Earlier today I cited Senator Rubio's warning,
“I don't know of a civilization in the history of the world that's been able to solve its problems when half the people in a country absolutely hate the other half of the people in that country.”I said that what I hear and see today reminds me of the national polity of the 1850s, which ended badly.
I have before called the underlying ideology of the American Left, totalism. The label was first used by psychiatrist and historian Robert Lifton. Professor Anna Geifman explains the Totalist political world view:
No one gravitates to the Left in order to let others live their lives as they see fit. The beating heart of Totalism in all its forms is power and control over others. This is the raison d'etre of the entire American Left.... Its devotees — anarchists, Marxists, or Islamists — want to impose a new order based on an “all-or-nothing claim to truth.” They operate within distinctive parameters of a “theology of Armageddon — a final battle between good and evil” – in which the stakes are nothing less than universal salvation. As outlined in Eric Hoffer’s classic, The True Believer, such movements have mastered the art of “religiofication,” that is, converting political grievances into messianic aspirations and “practical purposes into holy causes.” [HT: American Digest]
Which makes me turn again to the 1850s and Abraham Lincoln's "house divided" speech.
On June 16, 1858 more than 1,000 delegates met in the Springfield, Illinois, statehouse for the Republican State Convention. At 5:00 p.m. they chose Abraham Lincoln as their candidate for the U.S. Senate, running against Democrat Stephen A. Douglas. At 8:00 p.m. Lincoln delivered this address to his Republican colleagues in the Hall of Representatives. The title reflects part of the speech's introduction, "A house divided against itself cannot stand," a concept familiar to Lincoln's audience as a statement by Jesus recorded in all three synoptic gospels (Matthew, Mark, Luke).The original text is at the link above. Below is my very slight edit of part of part of it.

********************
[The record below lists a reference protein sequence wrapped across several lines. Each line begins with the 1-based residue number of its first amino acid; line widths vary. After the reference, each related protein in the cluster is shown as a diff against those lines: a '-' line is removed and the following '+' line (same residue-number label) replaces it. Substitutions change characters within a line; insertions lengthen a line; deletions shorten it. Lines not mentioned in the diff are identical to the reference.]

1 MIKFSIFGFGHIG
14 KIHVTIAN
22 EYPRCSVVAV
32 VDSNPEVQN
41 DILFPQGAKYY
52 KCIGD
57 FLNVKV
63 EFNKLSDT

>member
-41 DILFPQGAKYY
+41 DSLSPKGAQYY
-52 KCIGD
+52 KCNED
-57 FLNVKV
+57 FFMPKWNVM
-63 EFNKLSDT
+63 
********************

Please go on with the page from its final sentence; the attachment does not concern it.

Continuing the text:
"A house divided against itself cannot stand." I believe this government cannot endure, permanently half Marxist and half Jeffersonian. I do not expect the Union to be dissolved—I do not expect the house to fall—but I do expect it will cease to be divided. It will become all one thing, or all the other. Either the opponents of Leftist tryranny, will arrest the further spread of it, and place it where the public mind shall rest in the belief that it is in course of ultimate extinction; or its advocates will push it forward, till it shall become alike common in all the states, across all the country. Have we no tendency to the latter condition? Let any one who doubts, carefully contemplate that now almost complete legal combination— piece of machinery so to speak—compounded of the Ninth Circuit's judges overturning, for no stated reason but their own personal preferences, the power that the Constitution and longstanding public law have delegated expressly to the chief executive.In Lincoln's speech the ending of this section refers to 1857's Dred Scott decision, which buttressed slaveholding as a Constitutional right, based solely on the justices' openly-stated racist reasons. I am here referring to the quashing of President Trump's executive order temporarily halting, with some exceptions, entry into the country of anyone from seven named countries.
How bad was that decision? I could spend many paragraphs explaining why, citing legal scholars both Right conservative and liberal, but will here just point out that it was so bad that one of the other judges of the Ninth Circuit has filed for a rehearing of the case en banc.
In circulating a draft of his speech, Lincoln found his friends did not support it.
Even Lincoln's friends regarded the speech as too radical for the occasion. His law partner, William H. Herndon, considered Lincoln as morally courageous but politically incorrect.In fact, Lincoln lost reelection to the House that year and both his friends and opponents laid principal cause directly on this speech. Two years later Lincoln was elected president and later both his friends and opponents credited this same speech as a large reason why.
Of course, Lincoln was wrong in saying, "I do not expect the Union to be dissolved—I do not expect the house to fall—but I do expect it will cease to be divided." His election to the presidency directly cause both the dissolution of the Union and its division.
Nonetheless, the state of the United States in 1858 and in 2017 bear enough resemblances to make me shudder.
Update: "Society is more divided now than at any time since the Civil War" -- Doug Ross' Journal.